Creating Your Model

After completing the Introductory Tutorial, you can find additional information on using OpenStudio by topic below.


The building envelope is created using the SketchUp OpenStudio Plug-in. Refer to the OpenStudio SketchUp Plug-in Interface Guide to learn more about the interface and toolbars for the plug-in.

Choosing a template

Templates contain data for constructions, loads, and schedules for 6 vintages across all U.S. climate zones. Templates do not contain any geometry. Load templates by using the menu under Extentions/OpenStudio User Scripts/On-Demand Template Generators/Space Type and Construction Set Wizard. Then select your type of building, vintage, and climate zone from the dialog. You can also get standard space types for that template by choosing "true" on the dialog. Space types can define internal loads, schedule sets, and construction sets.

New OpenStudio Model From Template Dialog

Above: Load a new template using the menu.

New OpenStudio Model From Template Dialog


  • DOE Ref Pre-1980
  • DOE Ref 1980-2004
  • DOE Ref 2004
  • 90.1-2010
  • 189.1-2009
  • 90.1-2007

Climate Zones: 1 - 8

Climate Zone Map

Creating and Customizing the Envelope

Drawing a floor plan in SketchUp and extruding up from floor plan using the "The Space Diagram" tool(New Space Diagram Icon) is one way to create your envelope. The video below demonstrates this workflow.

Creating geometry from photographs is another option. To learn more about it watch the photo matching tutorial playlist on YouTube.

Above: This video shows you how to create your building envelope. It uses the OpenStudio SketchUp Plug-in.

After defining the building envelope, you use the Surface Matching tool to set the boundary conditions. These will allow thermal connections between spaces and will inform OpenStudio about what construction to apply.


There are many ways to add windows to the building envelope.

  • Use the "Project Loose Geometry" tool for adding window.

Above: This video shows how to create windows using the "Project Loose Geometry" tool.

  • Set a window to wall ratio, for the whole building or for space type, by selecting all or just a space and going to Plugins->OpenStudio User Scripts->Add or Alter Model Elements->Set Window to Wall Ratio and edit or use defaults. This script will remove all existing windows.

User Script Menu

Above: Menu for setting the window to wall ratio using an OpenStudio script.

Window-to-Wall Ratio Dialog

Above: Dialog for setting the window to wall ratio.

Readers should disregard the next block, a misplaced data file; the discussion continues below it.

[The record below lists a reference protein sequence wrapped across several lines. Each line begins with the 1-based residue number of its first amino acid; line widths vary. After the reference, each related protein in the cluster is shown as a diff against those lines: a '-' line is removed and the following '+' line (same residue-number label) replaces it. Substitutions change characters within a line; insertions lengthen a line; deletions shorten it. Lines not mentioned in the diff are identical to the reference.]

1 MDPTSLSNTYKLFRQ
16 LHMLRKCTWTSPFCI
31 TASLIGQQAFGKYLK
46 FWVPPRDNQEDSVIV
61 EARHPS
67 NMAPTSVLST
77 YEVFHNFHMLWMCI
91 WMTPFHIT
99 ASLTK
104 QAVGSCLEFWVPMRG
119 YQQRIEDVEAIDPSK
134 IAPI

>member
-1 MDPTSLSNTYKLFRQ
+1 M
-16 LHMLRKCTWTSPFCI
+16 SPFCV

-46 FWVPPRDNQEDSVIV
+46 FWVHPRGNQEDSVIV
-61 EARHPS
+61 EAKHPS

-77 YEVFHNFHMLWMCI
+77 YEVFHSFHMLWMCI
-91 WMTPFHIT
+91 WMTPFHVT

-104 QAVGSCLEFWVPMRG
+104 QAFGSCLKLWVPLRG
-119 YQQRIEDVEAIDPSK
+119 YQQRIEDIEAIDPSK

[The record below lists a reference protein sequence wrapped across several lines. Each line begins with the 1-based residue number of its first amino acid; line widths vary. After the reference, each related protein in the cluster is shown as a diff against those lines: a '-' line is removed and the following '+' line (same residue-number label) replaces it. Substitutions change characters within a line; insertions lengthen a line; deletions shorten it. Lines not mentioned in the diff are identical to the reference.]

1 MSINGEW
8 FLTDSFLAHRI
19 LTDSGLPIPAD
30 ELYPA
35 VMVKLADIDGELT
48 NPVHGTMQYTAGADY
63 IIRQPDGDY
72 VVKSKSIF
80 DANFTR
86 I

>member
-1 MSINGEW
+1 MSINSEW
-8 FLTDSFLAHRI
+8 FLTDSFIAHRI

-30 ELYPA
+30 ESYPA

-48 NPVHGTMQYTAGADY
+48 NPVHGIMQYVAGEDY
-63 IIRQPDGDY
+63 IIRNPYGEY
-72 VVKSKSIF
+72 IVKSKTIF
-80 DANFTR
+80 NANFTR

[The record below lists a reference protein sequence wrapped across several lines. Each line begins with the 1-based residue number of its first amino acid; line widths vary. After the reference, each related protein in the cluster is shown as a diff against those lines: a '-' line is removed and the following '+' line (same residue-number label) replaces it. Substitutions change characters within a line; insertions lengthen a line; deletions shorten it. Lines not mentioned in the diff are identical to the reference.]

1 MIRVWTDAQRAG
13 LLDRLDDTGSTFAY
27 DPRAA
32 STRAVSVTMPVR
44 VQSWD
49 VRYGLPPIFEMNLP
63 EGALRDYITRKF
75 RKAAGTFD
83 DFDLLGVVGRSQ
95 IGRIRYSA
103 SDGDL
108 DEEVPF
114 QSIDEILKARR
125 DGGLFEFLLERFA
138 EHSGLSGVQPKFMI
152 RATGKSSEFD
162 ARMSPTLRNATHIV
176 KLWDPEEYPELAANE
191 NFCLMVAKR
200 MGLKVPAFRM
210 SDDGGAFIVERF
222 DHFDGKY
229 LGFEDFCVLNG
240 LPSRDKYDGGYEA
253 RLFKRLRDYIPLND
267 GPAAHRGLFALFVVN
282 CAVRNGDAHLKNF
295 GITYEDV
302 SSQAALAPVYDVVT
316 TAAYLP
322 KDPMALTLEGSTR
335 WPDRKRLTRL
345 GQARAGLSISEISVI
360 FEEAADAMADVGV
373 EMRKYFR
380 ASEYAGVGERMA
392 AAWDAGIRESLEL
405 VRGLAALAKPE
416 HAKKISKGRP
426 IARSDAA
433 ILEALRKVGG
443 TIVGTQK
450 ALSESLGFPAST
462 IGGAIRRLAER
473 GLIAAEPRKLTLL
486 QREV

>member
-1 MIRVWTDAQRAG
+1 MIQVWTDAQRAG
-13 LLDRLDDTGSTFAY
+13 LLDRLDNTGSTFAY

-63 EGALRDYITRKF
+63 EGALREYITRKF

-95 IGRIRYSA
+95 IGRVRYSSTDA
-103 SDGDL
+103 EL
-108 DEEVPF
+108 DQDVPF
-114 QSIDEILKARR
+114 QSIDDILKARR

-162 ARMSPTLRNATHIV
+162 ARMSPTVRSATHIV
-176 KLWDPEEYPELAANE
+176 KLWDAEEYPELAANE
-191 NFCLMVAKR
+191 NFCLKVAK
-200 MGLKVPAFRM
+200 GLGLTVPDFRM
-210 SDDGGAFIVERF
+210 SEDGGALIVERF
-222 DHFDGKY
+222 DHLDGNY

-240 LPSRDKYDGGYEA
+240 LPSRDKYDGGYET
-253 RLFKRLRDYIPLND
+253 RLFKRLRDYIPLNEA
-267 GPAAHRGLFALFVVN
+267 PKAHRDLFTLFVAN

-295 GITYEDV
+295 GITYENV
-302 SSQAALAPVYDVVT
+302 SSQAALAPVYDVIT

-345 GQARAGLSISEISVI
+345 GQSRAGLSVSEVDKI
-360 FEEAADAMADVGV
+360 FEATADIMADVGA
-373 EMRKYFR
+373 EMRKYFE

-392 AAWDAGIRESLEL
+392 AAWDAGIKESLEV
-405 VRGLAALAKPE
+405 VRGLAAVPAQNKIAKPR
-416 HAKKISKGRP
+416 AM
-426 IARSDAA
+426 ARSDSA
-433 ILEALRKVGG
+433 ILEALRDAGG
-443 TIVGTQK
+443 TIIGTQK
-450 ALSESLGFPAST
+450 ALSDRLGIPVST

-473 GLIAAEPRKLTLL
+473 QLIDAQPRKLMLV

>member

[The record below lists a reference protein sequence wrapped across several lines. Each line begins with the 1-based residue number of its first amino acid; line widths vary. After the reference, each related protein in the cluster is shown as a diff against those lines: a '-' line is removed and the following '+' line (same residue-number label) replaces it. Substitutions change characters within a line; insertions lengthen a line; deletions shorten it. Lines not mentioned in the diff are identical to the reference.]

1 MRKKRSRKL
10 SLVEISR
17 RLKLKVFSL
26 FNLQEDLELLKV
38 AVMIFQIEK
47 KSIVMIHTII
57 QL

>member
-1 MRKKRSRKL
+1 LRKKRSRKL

Defining Conditions for Heat Transfer Through Surfaces

  • Choose the "Render by Boundary Condition" (Render by Boundary Condition Icon) setting.
  • Check your model to make sure the boundary settings are correct. Blue indicates exterior surfaces, green indicates interior walls, and brown indicates floors. You can use the SketchUp "Section Plane" tool to view a cross section of the model and see interior surfaces.
  • If you have green surfaces on the outside of the model, use the Surface Matching (Surface Matching Tool Icon) tool to open up the dialog and hit "Intersect the Entire Model." This will not work if you are inside a single space when you run it.
  • Then select "Match the Entire Model" to correct the model.

Surface Matching

Above: Surface Matching window shown.

Site Shading

To create a shading group use the "New Shading Group" (New Shading Surface Group). The new group looks like a transparent purple box. Double click on box to enter the group and draw the shading surface.

Surface Shading Group

Above: Surface Matching dialog shown.

Add overhangs by:

  • Drawing the shading surface using the SketchUp drawing tools or use a script to add.


Above: Shading can be drawn on using photo matching.

  • Using a script to automatically add overhangs.

Above: This video shows you how search for specific surfaces and use a script to add overhangs to those surfaces.

OpenStudio Application

To assign schedules, add loads, add HVAC systems, and more, open your model in the OpenStudio application. Open your model directly from the SketchUp Plug-in by hitting the OpenStudio icon on the toolbar or by opening a file from the OpenStudio application.